Old Empire would have been my best pick for domestic games. Swangard is a great place to watch a game with the best scenery in North America behind it, but just doesn't have that same atmosphere that you could only generate by adding 25,000 more bodies with the same amount of interest in a game.

Beerz,

stew :cool:
 

Jinky

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from espn, (feel free to make your own jokes)

Young Boys' Wankdorf Erection Woe


BERNE, Switzerland, June 26 (Reuters) - Young Boys have been forced to play a UEFA Cup qualifier with Finnish side MyPa away from their Neufeld home after European soccer's governing body UEFA refused to allow temporary seating.

Young Boys, who host MyPa in the second leg on August 28, said on Thursday UEFA has not granted either their request to allow supporters to stand or for makeshift stands to be erected at the 6,800-capacity Neufeld stadium.

The Neufeld is being used as an temporary home while Young Boys' new Wankdorf stadium, which will become the Swiss national team's home, is built following the demolition of their previous home.

Young Boys said they are in talks to play the game in Lausanne, Basel or Zurich. A decision must be made before July 8.
 

Keeper

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If only the Parks Board could afford . . .

Only 22 games(!) and it needs to be ripped up already.
08.11.2005 Saturday's highlight clash between Bayern and Werder Bremen had hardly come to an end before the Allianz Arena authorities swung into action. Taking advantage of a break in the German first and second division fixture programme for the next two weeks, stadium operator Munich Stadion GmbH has seized the opportunity to replace the playing surface.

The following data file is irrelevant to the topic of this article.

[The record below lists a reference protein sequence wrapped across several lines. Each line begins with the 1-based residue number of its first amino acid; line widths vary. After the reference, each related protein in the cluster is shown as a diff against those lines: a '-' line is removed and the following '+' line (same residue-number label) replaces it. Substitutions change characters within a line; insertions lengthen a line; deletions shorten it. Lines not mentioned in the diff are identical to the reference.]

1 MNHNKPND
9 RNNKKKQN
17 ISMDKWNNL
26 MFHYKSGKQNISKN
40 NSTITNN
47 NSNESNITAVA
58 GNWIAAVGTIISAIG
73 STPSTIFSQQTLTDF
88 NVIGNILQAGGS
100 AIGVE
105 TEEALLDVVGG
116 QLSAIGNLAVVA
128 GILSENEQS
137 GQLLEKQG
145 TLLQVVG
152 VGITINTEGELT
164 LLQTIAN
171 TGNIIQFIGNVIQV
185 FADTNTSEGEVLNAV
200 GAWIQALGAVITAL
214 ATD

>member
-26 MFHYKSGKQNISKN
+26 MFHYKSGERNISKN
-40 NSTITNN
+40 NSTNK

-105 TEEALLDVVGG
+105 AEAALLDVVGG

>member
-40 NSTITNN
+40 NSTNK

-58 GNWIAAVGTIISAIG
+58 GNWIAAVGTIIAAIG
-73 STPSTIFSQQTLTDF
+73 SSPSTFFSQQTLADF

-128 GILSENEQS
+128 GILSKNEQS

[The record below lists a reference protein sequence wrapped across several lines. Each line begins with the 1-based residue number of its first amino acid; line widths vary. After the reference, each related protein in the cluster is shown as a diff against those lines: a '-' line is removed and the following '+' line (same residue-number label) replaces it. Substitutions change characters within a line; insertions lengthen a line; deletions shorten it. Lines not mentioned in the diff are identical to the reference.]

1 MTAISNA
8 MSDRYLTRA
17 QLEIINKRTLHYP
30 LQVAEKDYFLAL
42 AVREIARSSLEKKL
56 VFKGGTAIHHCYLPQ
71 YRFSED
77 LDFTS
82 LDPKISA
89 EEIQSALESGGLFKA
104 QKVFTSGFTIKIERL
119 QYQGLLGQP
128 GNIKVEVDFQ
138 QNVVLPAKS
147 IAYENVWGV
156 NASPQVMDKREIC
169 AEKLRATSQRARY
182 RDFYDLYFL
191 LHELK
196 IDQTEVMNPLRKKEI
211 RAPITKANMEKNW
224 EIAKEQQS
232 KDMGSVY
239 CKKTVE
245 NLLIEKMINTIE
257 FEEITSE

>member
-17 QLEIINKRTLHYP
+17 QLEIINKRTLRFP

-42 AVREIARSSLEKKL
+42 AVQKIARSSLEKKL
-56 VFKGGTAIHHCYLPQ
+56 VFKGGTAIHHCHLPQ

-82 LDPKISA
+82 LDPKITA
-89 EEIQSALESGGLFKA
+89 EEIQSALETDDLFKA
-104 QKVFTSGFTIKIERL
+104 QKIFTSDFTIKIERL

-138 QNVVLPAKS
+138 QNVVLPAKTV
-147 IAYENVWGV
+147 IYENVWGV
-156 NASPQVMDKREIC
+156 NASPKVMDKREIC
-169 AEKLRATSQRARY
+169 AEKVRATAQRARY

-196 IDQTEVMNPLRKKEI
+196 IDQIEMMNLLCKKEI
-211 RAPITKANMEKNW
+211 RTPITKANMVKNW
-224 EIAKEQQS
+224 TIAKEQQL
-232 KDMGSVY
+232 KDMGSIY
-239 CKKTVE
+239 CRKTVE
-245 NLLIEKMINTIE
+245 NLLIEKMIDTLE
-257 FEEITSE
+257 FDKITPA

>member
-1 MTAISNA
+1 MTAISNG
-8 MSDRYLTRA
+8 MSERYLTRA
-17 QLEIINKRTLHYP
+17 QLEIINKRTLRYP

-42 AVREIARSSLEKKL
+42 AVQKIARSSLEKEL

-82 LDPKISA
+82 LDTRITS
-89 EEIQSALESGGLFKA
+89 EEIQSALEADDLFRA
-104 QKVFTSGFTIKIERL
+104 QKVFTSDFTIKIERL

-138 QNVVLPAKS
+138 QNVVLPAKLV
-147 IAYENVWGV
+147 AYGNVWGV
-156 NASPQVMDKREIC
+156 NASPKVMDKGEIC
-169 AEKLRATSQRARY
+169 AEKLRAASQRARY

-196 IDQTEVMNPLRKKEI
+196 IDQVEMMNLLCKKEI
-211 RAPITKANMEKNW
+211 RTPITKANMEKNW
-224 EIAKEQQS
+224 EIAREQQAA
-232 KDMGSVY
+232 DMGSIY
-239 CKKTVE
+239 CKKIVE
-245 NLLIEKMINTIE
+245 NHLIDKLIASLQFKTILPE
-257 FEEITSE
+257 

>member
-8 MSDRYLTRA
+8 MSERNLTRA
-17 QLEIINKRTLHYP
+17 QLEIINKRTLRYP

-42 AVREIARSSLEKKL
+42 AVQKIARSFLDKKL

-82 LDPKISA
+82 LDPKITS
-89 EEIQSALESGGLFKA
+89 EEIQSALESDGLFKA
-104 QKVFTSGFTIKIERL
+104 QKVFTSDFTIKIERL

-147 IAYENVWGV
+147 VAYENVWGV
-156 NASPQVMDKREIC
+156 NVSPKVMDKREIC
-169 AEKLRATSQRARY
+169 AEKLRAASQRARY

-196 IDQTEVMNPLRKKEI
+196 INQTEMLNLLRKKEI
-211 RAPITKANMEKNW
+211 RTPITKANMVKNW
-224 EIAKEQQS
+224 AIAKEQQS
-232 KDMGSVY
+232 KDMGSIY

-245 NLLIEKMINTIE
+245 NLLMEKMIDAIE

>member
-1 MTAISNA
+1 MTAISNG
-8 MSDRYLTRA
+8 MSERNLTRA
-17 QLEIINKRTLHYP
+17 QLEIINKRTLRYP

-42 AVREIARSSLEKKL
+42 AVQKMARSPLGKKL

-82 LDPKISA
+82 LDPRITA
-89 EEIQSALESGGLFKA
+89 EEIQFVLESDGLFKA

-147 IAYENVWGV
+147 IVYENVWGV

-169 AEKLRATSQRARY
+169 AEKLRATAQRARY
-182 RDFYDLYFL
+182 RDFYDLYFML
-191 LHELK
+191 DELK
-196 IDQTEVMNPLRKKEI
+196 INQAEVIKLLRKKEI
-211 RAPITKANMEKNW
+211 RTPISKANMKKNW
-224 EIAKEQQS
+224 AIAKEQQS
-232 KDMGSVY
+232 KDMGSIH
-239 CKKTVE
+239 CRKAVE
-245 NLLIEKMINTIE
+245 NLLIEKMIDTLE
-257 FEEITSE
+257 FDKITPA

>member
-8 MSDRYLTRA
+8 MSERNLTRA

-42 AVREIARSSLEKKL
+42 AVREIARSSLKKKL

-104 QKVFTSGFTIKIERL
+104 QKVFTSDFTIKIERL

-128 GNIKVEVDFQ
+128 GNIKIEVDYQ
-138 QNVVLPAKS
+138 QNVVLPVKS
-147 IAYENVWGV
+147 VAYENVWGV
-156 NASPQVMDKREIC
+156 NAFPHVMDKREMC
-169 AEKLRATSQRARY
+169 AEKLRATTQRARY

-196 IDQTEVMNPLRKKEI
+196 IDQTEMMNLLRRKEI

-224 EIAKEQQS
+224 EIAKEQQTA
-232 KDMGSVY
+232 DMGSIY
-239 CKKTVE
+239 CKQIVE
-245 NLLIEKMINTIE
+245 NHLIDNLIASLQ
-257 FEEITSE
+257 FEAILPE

Specialist equipment was moved into the towering temple of football on Monday morning to begin the mammoth task. The current pitch is scheduled for complete removal by Thursday, when work starts on laying pristine new turf. The total cost comes to approximately €100,000.

New surface should hold till end of term

The investment appears sound as the relaid pitch should now remain in good order until the end of the season. "That'll be it on the subject until then," Arena managing director Peter Kerspe declared. From now until late May 2006, the authorities expect 34 matches at the ground in Fröttmaning. The stadium has hosted 22 games since coming into operation, as well as a string of opening events which placed a huge strain on the current turf.
The picture almost makes you weep.